Color Purity of LEDs
By John Sanderson, DeepSea Power & Light White Paper
The term “Color Purity” often invites inquiries from customers viewing the spectral graphs generated by our integrating sphere. Color Purity was specifically created for LEDs with the 1997 CIE 127 Document. It should not be used for any other type of light source, such as HID, HMI, CFL, or incandescent – but often is.
There are a few basic terms needed to understand “color purity.”
The descriptions below are drawn on top of the CIE 1932 chromaticaly diagram, also known as the “color space diagram.” It is limited to the portion of the electromagnetic spectrum visible to the human eye, so there is no reference to UV or IR. “CIE” stands for the “Commission International de l’Eclairage” or International Commission on Illumination.
The “E” point is the point at X = .333 and Y = .333. This is a non-saturated region (all white) where the spectral curve is a flat line (equal energy in all wavelengths).
The “Laser Locus” is the outside perimeter of the CIE diagram. By definition, all measurements of a totally monochromatic light source, such as a laser, will fall on this line. The blue numbers outside the curve correspond to the wavelength of the light in nanometers. An ideal blackbody is a body that absorbs all energy and does not reflect it or re-transmit that energy.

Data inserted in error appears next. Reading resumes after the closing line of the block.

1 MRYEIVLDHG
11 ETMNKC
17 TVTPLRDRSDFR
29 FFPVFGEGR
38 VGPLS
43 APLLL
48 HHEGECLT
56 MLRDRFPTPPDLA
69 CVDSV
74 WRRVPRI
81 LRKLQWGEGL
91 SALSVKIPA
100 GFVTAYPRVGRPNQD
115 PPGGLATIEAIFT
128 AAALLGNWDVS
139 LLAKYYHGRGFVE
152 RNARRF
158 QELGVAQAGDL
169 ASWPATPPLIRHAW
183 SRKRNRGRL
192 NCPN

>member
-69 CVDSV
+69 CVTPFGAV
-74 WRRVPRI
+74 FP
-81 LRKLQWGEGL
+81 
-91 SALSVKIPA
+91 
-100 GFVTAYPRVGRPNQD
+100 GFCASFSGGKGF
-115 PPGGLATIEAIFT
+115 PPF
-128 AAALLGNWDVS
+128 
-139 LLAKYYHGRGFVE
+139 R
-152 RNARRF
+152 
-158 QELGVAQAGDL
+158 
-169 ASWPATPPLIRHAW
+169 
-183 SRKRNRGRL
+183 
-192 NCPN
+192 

A blackbody will only radiate energy if it is heated. This property of a blackbody is independent of material. The “blackbody curve” (sometimes referred to as the ‘Planckian Locus’) is the path that the color of an “ideal blackbody” would take in the color space as the blackbody temperature changes. It is recorded in degrees Kelvin, hence the expression, “color temperature.” It starts at deep red for low temperatures, moves towards a yellowish white and ends up in the bluish white at very high temperatures. Viewed without atmospheric influence, our sun is about 6500 °K, a bluish-white light.
Here a point is plotted for a fictitious measurement.
Color purity is derived by plotting a line from the ‘E’ point out to the “laser locus” through the plotted data point. The point where the line meets the “laser locus” is called the dominant wavelength for that measurement.
“Color Purity” is basically a ratio of the distance from the “E point” to the plotted point vs the distance from the “E point” to the laser locus for that plot. ( A / B)
Purity is unit-less and will fall between 0 and 100% For a white light, a low color purity is usually desired.
For a monochromatic source, a high color purity is usually desired.
Designers select the desired color purity based upon what application the light is being used for.
References 1. Chris Durel, VP Sales, Sphereoptics : Wikipedia.org
Color Purity, White Paper, December 2009